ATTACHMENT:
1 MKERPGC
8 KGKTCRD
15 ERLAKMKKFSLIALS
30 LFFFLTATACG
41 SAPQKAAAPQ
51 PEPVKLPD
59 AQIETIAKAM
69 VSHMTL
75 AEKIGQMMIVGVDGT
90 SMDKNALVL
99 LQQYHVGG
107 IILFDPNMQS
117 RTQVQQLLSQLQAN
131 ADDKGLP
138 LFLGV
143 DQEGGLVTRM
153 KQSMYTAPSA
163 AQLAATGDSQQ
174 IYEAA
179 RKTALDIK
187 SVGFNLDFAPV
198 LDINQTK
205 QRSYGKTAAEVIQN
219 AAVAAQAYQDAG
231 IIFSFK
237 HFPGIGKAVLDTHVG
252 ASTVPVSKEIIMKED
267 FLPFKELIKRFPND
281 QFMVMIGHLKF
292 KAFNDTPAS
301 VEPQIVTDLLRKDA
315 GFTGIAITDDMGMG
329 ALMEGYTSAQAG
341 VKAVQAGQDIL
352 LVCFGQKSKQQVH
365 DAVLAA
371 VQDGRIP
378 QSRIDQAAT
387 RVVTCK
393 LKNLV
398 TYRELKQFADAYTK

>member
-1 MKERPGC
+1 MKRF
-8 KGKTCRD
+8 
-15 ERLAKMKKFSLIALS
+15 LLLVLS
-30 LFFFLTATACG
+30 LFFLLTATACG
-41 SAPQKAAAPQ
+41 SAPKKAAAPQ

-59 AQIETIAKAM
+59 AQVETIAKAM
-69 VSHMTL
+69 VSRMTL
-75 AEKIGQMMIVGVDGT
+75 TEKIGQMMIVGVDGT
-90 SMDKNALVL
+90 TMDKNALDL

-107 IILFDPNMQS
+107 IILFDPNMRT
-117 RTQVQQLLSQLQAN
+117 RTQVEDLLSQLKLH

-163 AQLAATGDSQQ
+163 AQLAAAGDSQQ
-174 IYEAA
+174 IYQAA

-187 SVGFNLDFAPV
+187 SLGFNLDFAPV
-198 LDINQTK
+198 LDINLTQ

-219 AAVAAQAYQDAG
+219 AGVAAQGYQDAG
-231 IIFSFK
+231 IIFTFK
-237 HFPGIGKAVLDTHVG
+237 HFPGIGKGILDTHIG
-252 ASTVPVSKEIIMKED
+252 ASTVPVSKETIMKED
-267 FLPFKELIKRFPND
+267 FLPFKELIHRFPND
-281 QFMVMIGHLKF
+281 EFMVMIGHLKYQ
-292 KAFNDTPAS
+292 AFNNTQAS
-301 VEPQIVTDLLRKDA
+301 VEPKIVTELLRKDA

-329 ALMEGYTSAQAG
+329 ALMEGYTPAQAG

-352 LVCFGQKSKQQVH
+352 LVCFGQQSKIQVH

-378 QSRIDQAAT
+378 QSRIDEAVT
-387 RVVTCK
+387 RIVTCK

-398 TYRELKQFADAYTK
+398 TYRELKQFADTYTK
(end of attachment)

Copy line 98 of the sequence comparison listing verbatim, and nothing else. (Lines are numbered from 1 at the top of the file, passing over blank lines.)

+398 TYRELKQFADTYTK